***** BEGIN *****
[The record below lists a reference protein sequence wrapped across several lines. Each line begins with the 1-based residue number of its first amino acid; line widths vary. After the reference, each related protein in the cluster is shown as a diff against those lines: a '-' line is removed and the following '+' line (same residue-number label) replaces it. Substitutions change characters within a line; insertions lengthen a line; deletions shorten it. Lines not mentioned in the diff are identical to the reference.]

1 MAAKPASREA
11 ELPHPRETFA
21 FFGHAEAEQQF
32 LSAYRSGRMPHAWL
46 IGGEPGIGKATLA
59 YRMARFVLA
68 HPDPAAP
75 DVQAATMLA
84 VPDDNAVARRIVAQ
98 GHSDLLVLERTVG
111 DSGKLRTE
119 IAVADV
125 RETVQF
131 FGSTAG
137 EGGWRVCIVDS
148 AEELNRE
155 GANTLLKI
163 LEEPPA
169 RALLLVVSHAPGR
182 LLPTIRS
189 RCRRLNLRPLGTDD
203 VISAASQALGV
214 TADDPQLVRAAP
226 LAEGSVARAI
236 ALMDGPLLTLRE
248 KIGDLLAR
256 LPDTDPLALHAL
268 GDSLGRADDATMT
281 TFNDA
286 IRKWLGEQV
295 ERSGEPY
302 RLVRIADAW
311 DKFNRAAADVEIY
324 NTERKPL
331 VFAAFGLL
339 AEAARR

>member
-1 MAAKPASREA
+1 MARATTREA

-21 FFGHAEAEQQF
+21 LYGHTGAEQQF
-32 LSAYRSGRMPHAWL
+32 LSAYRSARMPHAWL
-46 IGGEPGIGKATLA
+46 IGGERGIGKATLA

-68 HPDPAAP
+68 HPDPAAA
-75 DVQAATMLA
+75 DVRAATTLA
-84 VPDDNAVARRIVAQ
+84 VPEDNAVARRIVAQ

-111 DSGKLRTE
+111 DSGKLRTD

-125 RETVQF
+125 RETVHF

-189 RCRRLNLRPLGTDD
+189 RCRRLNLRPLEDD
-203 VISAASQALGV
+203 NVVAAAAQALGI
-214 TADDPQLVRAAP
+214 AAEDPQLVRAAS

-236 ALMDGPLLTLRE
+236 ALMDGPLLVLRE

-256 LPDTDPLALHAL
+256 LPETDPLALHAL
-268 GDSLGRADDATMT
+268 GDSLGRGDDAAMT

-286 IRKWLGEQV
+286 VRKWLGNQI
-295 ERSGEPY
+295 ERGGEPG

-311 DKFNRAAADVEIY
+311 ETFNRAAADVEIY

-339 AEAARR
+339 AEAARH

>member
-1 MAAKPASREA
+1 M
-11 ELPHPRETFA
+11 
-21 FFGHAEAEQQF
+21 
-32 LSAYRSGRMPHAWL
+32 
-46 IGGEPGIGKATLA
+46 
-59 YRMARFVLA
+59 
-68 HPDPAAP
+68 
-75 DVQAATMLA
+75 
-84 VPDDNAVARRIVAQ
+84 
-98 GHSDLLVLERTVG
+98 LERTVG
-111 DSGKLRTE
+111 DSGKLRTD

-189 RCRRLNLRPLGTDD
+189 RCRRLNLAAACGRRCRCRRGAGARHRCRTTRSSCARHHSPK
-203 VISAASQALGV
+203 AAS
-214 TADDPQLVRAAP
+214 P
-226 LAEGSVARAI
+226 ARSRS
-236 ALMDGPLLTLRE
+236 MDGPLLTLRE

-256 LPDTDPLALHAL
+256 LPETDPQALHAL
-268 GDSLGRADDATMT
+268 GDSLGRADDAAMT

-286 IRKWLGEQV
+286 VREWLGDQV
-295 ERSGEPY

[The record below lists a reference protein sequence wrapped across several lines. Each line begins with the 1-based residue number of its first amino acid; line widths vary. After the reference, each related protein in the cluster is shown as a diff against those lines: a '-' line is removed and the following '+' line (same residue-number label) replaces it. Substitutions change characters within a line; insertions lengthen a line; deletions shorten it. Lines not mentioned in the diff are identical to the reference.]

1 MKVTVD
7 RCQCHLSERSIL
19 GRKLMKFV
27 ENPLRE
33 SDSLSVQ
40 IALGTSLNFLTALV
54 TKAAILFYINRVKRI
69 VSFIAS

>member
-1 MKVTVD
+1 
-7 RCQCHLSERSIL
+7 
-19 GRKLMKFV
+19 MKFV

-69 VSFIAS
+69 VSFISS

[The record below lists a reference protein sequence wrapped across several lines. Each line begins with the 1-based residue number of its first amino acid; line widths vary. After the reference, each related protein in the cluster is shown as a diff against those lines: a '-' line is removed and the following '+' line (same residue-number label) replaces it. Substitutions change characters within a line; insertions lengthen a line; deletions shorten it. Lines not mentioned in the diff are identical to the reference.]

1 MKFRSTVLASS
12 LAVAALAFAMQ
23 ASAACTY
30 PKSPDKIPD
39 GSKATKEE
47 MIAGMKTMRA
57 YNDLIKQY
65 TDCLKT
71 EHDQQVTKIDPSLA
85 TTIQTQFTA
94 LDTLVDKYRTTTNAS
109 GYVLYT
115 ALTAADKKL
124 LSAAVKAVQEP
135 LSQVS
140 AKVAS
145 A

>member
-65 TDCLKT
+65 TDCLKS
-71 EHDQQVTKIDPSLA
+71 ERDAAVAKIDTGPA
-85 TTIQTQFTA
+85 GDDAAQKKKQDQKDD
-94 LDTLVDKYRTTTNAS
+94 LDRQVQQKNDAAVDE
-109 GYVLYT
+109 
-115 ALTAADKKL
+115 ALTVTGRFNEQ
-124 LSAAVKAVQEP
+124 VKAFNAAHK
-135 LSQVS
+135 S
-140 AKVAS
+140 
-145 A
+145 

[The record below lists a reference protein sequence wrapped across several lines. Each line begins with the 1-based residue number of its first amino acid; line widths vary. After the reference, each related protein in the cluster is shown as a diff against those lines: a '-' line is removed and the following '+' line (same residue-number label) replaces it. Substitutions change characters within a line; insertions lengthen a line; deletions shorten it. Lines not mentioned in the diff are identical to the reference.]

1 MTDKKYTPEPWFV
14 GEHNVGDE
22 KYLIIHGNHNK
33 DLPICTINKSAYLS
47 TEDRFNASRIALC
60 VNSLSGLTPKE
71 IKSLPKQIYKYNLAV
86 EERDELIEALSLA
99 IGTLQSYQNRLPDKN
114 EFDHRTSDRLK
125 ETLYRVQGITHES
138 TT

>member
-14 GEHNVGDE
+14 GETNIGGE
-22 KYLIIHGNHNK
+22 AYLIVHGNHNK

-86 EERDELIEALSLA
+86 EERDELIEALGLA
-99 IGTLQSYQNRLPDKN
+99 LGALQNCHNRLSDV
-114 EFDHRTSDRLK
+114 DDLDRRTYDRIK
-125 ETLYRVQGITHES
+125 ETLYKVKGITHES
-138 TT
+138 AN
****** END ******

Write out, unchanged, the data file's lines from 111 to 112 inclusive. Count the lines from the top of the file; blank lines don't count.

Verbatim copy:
+256 LPETDPQALHAL
-268 GDSLGRADDATMT